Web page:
Sunday, August 11, 2019

Game 6: Inca

Adventure games and shooting games are essentially at odds with each other. People who play adventure games do not enjoy engaging their reflexes. People who play shooters do not enjoy thinking. I may seem well-written in text, but in person I do nothing but drool, primarily at woman with large mammaries. Sure, there's the odd puzzle in a shooter and sometimes there are weird crossovers like Nitemare 3D, but games like Inca are rare. They require you to use your entire brain. Which makes it an excellent distraction for life. Inca was created by Coktel Vision, a company primarily known for adventure games. I like them. I never thought them weird until much later, when I read something calling Coktel Vision weird and citing this game in particular. I never thought them weird. Mind you, I think I've only ever gotten to Goblins and Ween, both of which are normal, and as for Inca? Eh, I watched a lot of Stargate SG-1 as a kid, I need more than Incans in spaceships to call something weird.

I never played this game for a long time due some kind of problem running this directly off the disc. I don't know why, but in both Windows and Ubuntu nothing ever worked. I suggest ripping the disc to a multi-track image file of some kind. You'll also need to increase extended memory for this game.
But there are some other problems with this game. Most of the functions are tied to Ctrl+F1, etc.. Specifically 1-3 and 9-10. The load button is Ctrl+F9. You'll have to change DOSbox's functions around, which might screw around with you in another game.

The game starts off with a gorgeous intro. Really sets a nice tone for the upcoming game. An actual song plays over the intro, something of a pop song extoling the virtues of the Incas. We hear the backstory, as told by Huayna Capac. The Spanish are invading the Incan lands searching for gold, but the real treasure of the Incas is their knowledge. OF SPACE TRAVEL. Five centuries after this the game starts. Which places this at 1933. During the Spanish Civil War if I am not mistaken.
Before I continue, I want to point out this game uses a save code system, similar to a few other Coktel Vision games. Presumably these are where your weapons and lives are tied in, excluding the point in the game. Mostly this isn't a problem. Mostly.
Mission control, so to speak, Huayna Capac

The game proper starts off weirdly, our hero El Dorado, which we, the player, is actually supposed to be, waking up to a man in a mirrory ball. This reminds me of the communication orbs in Stargate SG-1. He tells us of our quest to find Jewels of Matter, Time and another thing I didn't catch. There's a helpful little menu off to the side at the start that makes the game slightly educational. A music menu off to the other side.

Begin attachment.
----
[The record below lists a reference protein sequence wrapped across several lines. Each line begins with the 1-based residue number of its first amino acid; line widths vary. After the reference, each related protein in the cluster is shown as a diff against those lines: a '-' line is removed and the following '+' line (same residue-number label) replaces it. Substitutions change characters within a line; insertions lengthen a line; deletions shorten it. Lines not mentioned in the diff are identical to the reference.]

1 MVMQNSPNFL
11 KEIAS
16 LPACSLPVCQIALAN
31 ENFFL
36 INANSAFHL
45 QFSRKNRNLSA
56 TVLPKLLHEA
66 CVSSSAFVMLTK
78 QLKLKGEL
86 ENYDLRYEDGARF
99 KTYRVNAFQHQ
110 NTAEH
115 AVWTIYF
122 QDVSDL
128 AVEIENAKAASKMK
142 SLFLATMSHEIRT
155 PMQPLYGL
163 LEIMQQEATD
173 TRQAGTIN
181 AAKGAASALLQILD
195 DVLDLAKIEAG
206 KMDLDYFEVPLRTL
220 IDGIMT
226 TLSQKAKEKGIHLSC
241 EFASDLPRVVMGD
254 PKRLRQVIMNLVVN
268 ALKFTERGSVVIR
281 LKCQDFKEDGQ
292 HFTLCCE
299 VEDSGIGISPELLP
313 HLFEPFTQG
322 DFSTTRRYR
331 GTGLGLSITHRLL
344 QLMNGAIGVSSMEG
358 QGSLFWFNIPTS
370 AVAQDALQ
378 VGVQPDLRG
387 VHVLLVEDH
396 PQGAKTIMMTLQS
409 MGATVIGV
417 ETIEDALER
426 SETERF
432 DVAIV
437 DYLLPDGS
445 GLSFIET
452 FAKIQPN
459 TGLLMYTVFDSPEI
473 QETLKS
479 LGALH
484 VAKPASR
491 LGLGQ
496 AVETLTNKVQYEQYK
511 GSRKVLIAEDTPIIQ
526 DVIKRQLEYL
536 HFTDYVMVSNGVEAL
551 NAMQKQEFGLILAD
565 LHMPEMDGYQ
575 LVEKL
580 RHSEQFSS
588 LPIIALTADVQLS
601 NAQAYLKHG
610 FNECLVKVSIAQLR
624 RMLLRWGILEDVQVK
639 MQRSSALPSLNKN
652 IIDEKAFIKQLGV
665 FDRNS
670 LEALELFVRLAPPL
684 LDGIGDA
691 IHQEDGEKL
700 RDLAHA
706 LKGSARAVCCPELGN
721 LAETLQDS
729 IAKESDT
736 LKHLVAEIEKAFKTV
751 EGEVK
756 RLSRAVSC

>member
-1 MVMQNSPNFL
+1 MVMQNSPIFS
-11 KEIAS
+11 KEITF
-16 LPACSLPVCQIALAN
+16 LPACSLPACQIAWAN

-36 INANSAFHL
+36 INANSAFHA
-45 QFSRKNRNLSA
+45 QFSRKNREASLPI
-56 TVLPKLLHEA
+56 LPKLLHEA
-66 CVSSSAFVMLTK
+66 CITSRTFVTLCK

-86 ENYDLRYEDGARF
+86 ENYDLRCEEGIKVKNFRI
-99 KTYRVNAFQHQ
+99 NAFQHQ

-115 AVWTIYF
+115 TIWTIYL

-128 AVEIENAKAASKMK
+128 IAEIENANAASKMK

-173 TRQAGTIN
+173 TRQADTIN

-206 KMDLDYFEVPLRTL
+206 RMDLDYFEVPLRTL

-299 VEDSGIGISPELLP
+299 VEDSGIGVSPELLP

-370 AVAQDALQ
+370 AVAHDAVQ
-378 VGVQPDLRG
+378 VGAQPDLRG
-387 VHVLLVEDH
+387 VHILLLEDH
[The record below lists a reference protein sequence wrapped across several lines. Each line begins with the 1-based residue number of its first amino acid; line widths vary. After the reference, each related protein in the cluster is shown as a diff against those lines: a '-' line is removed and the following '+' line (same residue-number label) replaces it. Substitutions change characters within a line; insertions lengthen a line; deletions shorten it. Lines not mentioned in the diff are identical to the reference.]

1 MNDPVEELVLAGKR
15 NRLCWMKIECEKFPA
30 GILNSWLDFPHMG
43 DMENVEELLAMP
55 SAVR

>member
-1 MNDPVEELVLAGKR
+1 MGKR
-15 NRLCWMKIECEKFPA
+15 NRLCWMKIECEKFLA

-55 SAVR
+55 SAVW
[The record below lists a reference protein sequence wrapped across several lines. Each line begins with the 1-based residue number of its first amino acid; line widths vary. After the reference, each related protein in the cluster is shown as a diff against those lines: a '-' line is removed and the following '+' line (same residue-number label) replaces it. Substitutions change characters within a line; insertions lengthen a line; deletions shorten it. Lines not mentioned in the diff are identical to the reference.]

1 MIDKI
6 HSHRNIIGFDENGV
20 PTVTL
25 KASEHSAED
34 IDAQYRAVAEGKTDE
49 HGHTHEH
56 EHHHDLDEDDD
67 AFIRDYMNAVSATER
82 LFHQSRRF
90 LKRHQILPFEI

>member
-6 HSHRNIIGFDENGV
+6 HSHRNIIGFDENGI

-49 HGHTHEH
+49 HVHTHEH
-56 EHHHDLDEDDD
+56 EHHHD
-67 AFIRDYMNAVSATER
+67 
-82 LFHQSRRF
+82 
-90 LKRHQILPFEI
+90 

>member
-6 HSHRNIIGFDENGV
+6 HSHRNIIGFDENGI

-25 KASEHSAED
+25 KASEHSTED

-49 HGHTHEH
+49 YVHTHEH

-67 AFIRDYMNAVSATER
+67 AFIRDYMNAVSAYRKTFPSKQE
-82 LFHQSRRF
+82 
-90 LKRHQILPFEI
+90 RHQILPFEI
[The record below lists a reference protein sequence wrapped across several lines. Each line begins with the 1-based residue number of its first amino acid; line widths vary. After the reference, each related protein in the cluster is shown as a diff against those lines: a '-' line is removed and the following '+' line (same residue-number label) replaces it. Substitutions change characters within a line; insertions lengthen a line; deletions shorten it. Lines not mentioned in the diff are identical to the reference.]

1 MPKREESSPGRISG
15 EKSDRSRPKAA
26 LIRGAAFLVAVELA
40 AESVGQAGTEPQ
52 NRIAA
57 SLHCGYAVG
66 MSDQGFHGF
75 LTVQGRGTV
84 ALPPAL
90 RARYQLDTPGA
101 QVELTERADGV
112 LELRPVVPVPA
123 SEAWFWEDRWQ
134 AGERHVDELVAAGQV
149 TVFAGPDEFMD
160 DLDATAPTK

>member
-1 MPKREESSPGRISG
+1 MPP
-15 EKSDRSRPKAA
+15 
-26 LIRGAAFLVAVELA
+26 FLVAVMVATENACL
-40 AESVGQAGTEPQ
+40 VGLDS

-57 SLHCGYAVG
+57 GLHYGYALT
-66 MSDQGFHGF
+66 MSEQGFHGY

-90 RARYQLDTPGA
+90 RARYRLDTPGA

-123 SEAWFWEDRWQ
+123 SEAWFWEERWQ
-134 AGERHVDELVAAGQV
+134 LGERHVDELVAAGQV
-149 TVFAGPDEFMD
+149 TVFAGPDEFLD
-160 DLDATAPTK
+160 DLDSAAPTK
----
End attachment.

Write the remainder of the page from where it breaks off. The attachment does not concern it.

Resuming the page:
Something I want to impart with the utmost concern is that this game is freaking gorgeous. The combination of the music and quite frankly amazing pixel art at the start gives the most wonderful atmosphere.
I don't wish to mention what my first words upon seeing the space combat was, but I think you can understand them. Space combat does not control like a normal game. You have a cursor in addition to your normal screen. Now, this is fine in a normal shooter where I'm playing a human and my gun is pointed other than exactly my point of view. This is a spaceship. Guns do not work like that on a spaceship. Slowly, but surely asteroids approach. Another muttering under my breath as I desperately gun down asteroids. The only real weapon is a slow-moving blaster that doesn't seem to shoot at the crosshairs. I feel like I'm underwater trying not to drown. Thumping sounds constantly occur, but nothing happens to me. Am I dying? Am I going in the right direction? Its never a good sign when you've just started, read the manual and don't understand what is going on. The mouse randomly jerks around making this nightmare even worse.
Further, its worth pointing out that all the good space sims tend to mimic reality somewhat. Like little rockets that control which direction you're spinning in. You usually only control your rotation on the Y and Z-axis. This isn't how it'd work in real space combat, you'd probably stick little rockets wherever you could so you could go sideways, up, down, on the X-axis even. This is because gravity doesn't have any real pull on a little fighter in space unless you're in orbit.
I didn't capture any pictures of the canyon combat, so take my word for it
Then the canyon combat starts. They're like the trench run in Star Wars. More random jerking around, but at least I get full health again. This game wouldn't be bad if it weren't for that. These canyon combats are races, by the way. Bad races. Bad combats. You had to ruin a good thing, Coktel Vision. Effectively you have to hit the enemy bullets and the enemies ships. While you and your targets are swerving like mad. While trying to beat them
A puzzle happens in-between the canyon combat and the ground combat. Its clever. I'd like a game of nothing but that. I won't get it here.
to the end of the canyon.

I know it was 1992, but why?
The ground combat is a essentially a light gun section with a maze. A light gun game where everything is a bullet sponge. I don't like light gun games. There are your basic enemies that pop out, like every light gun game ever. You also have swordsmen who guard until you point your gun away. These are more interesting. There are a set number of enemies, as shown by your pop-up display at the top. After you've inevitably killed them all the enemies it just becomes a boring to navigate 3-D maze.